Pension funds fail to beat inflation during 2022


A securities trader at Nairobi Securities Exchange (NSE) trading floor at the Exchange building in Nairobi. FILE PHOTO | NMG

Pension savers are staring at an erosion of their funds after returns from investments plunged below the rate of inflation last year due to underperforming equities and offshore assets.

The weighted average returns for pension fund investments stood at 1.7 percent in 2022, an analysis done by Actuarial Services East Africa (Actserv) shows, while inflation in the period averaged 7.64 percent.

The returns from investments determine the interest that pension funds pay savers on their contributions each year, after factoring in administrative and other fund management expenses.

In 2021, the average pension fund return stood at 11.6 percent versus an inflation average of 6.1 percent.

The sharp fall in returns last year was mainly due to the poor share price performance of stocks at the Nairobi Securities Exchange (NSE), which shed Sh600 billion in investor wealth to end the year with a market capitalisation of Sh1.99 trillion.

This meant that equities investments by pension funds stood at negative 14 percent, underperforming the benchmark NSE 20 share index which shed 11.9 percent last year.

“Equities recorded mixed performance of -0.1 percent, -14 percent and -1.2 percent for the quarter, one-year and three-year periods compared to -4.4 percent, 16.9 percent and 9.9 percent in the fourth quarter of 2021,” said Actserv in its quarter four 2022 pension sector survey.

Pension funds normally invest in large, stable blue chip stocks at NSE, which offer better security against loss of savers funds while generating steady returns from dividends and potential long-term capital gains.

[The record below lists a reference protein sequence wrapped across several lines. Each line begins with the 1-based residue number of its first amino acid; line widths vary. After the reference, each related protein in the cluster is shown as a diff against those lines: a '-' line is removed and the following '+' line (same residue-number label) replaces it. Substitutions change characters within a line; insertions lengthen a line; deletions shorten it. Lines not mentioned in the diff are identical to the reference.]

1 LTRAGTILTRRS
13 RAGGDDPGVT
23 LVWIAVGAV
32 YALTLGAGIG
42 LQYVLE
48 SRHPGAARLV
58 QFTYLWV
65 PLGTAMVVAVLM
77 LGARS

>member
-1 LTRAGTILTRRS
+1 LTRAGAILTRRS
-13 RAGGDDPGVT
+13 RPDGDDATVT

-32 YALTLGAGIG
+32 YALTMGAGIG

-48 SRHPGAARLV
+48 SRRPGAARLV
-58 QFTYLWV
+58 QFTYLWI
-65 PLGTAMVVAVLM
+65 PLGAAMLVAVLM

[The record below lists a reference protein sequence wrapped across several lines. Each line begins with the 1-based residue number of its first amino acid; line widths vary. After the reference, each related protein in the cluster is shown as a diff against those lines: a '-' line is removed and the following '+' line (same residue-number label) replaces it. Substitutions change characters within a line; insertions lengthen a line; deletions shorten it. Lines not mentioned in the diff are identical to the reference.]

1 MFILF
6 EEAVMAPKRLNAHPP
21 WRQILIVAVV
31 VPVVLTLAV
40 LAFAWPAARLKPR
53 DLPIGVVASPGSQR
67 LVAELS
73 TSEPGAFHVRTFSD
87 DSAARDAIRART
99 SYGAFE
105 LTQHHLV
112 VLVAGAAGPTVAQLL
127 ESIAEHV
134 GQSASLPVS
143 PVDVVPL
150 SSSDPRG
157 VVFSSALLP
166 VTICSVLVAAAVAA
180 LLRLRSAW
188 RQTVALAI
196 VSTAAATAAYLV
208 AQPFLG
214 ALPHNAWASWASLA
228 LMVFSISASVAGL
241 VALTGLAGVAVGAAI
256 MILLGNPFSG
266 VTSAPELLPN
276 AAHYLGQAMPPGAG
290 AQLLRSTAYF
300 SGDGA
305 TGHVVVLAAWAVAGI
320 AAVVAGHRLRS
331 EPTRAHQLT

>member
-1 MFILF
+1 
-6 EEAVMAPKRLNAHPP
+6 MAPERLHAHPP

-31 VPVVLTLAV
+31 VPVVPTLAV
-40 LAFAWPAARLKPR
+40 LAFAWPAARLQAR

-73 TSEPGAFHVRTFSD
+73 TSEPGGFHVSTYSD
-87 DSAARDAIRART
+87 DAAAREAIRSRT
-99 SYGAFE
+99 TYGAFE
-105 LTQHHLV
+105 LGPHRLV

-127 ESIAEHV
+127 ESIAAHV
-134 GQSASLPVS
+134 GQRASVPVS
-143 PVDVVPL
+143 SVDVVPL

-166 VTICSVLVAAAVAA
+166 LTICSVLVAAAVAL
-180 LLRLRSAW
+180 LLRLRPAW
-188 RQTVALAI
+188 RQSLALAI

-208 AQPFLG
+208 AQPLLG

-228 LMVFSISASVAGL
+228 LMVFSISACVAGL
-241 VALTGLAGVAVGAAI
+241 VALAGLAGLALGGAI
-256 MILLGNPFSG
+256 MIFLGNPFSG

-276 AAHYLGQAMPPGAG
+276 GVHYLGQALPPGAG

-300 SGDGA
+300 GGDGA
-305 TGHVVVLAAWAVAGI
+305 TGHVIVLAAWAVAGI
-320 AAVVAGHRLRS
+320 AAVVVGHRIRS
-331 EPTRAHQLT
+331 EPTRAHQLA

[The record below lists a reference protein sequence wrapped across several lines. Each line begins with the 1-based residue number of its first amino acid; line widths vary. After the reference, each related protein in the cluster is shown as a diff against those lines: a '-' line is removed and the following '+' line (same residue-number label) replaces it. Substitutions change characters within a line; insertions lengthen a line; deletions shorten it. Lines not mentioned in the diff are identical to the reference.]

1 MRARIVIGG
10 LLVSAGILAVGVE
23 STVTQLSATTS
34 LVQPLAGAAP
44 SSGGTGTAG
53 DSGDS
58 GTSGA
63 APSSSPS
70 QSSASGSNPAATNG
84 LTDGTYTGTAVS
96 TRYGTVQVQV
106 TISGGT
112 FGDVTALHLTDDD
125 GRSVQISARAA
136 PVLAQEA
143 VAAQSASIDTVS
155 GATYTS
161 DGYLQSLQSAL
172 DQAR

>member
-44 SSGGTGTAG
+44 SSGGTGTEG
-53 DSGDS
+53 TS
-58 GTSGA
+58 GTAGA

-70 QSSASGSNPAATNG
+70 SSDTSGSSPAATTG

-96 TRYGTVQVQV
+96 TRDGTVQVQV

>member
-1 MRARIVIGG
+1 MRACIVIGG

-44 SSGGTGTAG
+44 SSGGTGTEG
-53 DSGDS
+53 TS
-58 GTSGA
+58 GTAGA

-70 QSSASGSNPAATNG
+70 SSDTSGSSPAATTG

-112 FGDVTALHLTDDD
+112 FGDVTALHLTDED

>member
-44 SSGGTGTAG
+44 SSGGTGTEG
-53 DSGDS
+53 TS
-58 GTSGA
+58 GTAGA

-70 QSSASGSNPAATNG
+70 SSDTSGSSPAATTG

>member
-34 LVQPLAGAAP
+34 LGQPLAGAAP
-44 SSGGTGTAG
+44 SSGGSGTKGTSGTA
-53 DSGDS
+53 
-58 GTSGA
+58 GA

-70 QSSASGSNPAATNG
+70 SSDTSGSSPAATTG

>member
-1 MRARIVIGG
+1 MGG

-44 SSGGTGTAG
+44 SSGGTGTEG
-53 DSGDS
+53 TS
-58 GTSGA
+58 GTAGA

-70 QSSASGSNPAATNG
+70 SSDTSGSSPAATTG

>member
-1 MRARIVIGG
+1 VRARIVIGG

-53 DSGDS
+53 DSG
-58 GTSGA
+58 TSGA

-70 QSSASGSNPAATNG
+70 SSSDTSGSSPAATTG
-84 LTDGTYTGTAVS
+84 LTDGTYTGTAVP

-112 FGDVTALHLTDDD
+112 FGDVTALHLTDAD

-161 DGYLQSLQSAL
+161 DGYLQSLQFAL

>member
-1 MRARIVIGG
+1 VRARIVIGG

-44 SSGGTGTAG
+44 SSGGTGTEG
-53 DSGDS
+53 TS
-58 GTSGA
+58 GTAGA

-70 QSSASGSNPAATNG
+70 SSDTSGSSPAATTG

They, therefore, carry a large exposure in the largest firms which include Safaricom, Equity Group, KCB and EABL.

Last year, Safaricom ended the year with a share price decline of 36.4 percent, while KCB and Equity shares shed 16.2 percent and 15.6 percent respectively.

EABL was the outlier among the top four companies at the bourse, gaining 1.2 percent in the year.

The NSE was caught in a bearish run last year largely due to geopolitical concerns over the Russia-Ukraine conflict, which forced rates higher in western markets and resulted in capital flight from smaller markets.

Fixed income returns remained relatively stable at eight percent, compared to 9.6 percent in 2021, but offshore assets turned sour on the funds with a return of -19.8 percent, compared to 18.5 percent the previous year.

The 422 funds surveyed by Actserv —with a total fund value of Sh987 billion— had by the end of last year allocated an average of 21.8 percent of their total assets to equities, while fixed income and offshore investments accounted for 76.5 percent and 1.53 percent of total assets respectively.

Many schemes opt for low-risk, long-term local government securities in order to guarantee the stability of funds. While offshore investments often offer high returns, they come with high risks.

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